Feature

Case studies: SaaS in action

When people think about software as a service (SaaS) the company that often comes to mind is Salesforce.com, with its customer relationship management product, sold by monthly subscription.

But while businesses such as British Gas use SaaS to provide customer relationship management (CRM), there are many more application areas including e-mail security, remote access and desktop software that are available. In this article we highlight some of the ways companies are using software as a service.

Jump directly to a particular SaaS case study:

 

Organisation: Dixons Store Group International (DSG International)

SaaS provider: Citrix Online

Application: support desk

Report by: Jessica Twentyman

For many home PC users, getting help when things go wrong can be a confusing and frustrating experience. The average manufacturer's warranty, for example, will typically provide them with assistance in cases of PC hardware failure and some operating system support - but not much help with more complex issues, and certainly not where technical hiccups involve equipment from other manufacturers.

With that in mind, DSG International (DSGi), owner of PC World, Currys and Dixons.co.uk, launched its 'TechFriend' support service last year, offering customers round-the-clock access to a team of technical specialists equipped to deal with a vast range of home computing problems. The service costs £89.99 a year for unlimited helpdesk calls and isn't tied to any particular brand of equipment. It complements the other services offered by DSGi's 'TechGuys' support arm, which include basic telephone support, in-store tech clinics and home visits.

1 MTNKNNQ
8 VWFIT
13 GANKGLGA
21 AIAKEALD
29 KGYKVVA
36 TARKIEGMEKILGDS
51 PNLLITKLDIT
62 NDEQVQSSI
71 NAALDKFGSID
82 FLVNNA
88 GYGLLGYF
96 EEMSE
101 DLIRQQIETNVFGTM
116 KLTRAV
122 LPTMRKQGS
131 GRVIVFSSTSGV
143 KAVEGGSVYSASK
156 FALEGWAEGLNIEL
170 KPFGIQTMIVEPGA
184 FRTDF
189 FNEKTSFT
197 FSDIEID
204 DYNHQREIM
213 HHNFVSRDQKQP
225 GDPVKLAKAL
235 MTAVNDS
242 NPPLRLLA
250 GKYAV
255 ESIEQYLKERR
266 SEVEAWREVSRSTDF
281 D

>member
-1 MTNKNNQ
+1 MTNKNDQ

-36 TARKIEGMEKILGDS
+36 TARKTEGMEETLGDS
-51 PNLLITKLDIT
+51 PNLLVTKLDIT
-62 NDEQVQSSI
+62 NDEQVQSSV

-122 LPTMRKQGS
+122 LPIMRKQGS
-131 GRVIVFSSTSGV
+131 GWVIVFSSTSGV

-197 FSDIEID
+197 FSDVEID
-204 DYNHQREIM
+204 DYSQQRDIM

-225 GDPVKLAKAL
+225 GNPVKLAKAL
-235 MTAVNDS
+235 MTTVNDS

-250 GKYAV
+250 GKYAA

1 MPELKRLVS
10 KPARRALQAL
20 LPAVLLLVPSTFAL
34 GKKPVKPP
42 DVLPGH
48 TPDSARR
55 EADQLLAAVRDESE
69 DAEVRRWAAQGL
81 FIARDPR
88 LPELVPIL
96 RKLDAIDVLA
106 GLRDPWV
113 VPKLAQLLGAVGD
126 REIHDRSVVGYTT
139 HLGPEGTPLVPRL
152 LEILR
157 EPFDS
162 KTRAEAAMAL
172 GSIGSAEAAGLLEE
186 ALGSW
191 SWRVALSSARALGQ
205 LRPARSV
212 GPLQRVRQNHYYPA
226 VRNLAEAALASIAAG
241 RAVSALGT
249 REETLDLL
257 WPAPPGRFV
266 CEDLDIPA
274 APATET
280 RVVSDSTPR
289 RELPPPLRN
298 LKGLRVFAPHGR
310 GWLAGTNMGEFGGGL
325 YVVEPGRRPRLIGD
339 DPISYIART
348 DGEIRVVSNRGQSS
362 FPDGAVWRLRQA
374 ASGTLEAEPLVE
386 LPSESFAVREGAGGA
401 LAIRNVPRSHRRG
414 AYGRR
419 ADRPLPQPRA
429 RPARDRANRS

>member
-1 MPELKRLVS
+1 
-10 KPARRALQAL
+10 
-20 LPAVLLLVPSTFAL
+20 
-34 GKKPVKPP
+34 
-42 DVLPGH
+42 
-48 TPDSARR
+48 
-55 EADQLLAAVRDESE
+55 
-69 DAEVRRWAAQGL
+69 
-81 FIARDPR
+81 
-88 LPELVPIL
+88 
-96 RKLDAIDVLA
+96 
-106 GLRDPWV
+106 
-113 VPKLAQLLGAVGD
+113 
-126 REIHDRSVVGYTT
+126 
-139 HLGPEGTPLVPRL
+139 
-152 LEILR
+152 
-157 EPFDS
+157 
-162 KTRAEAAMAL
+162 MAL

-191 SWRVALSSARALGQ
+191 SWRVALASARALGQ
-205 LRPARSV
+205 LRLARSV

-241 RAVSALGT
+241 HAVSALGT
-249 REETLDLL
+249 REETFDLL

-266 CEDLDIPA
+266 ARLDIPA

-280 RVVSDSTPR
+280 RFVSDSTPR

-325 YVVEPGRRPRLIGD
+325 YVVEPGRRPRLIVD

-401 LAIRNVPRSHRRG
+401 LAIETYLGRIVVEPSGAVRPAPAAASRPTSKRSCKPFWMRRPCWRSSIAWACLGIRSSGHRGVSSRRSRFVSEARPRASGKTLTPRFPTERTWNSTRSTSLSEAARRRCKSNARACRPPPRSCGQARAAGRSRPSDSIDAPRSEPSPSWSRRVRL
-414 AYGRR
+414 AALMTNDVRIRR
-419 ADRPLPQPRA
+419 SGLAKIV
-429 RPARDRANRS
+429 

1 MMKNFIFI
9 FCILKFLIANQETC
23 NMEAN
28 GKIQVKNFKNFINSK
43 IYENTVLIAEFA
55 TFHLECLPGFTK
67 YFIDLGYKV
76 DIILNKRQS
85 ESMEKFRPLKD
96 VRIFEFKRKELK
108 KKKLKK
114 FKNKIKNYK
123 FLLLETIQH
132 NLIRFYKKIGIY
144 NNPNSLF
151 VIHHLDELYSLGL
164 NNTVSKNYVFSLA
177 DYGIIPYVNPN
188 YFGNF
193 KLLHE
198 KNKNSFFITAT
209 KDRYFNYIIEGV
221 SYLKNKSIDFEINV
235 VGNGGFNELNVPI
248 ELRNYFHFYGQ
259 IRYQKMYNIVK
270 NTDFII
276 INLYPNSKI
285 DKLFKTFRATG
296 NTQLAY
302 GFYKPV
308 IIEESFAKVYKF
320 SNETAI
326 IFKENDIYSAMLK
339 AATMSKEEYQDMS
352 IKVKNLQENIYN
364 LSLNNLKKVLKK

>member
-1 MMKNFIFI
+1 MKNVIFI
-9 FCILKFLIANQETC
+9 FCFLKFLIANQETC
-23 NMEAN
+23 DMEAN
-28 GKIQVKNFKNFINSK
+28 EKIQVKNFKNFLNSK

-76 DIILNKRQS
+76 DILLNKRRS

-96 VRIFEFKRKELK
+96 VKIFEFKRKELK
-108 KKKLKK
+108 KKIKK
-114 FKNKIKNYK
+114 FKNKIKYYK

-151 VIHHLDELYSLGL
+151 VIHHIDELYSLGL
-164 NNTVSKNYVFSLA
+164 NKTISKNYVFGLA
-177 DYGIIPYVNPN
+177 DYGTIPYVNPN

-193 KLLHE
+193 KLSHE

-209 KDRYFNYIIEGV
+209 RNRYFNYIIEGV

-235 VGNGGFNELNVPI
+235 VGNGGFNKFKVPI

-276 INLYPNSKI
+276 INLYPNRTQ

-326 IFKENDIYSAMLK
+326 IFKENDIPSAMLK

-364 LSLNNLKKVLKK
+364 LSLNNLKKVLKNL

According to Jason Smith, head of services development at TechGuys, TechFriend has been a great success, growing in popularity since its launch last year. "But at the same time, it generates a huge volume of calls, and the staff manning the service need to deal with a huge range of problems and different levels of complexity," he says.

That means the pressure is on for TechFriend staff to fix problems as swiftly and efficiently as possible - and, in some cases, that means taking control remotely of the end-user's PC or laptop to instantly fix technical issues on their behalf. This is accomplished using GoToAssist, an online remote assistance application hosted on DSGi's behalf by provider Citrix Online.

Using GoToAssist, TechFriend customers can get help from the service via e-mail or phone and within seconds, grant permission for one of the TechGuys to access their PCs over the internet, and identify and fix problems remotely and securely.

From DSGi's perspective, the GoToAssist service includes reporting tools and an instant customer satisfaction survey that enables DSGi to measure its successes and highlight areas for potential improvement. This enables DSGi to track and deliver valuable feedback so that managers can take immediate action to ensure their service and quality goals are on target.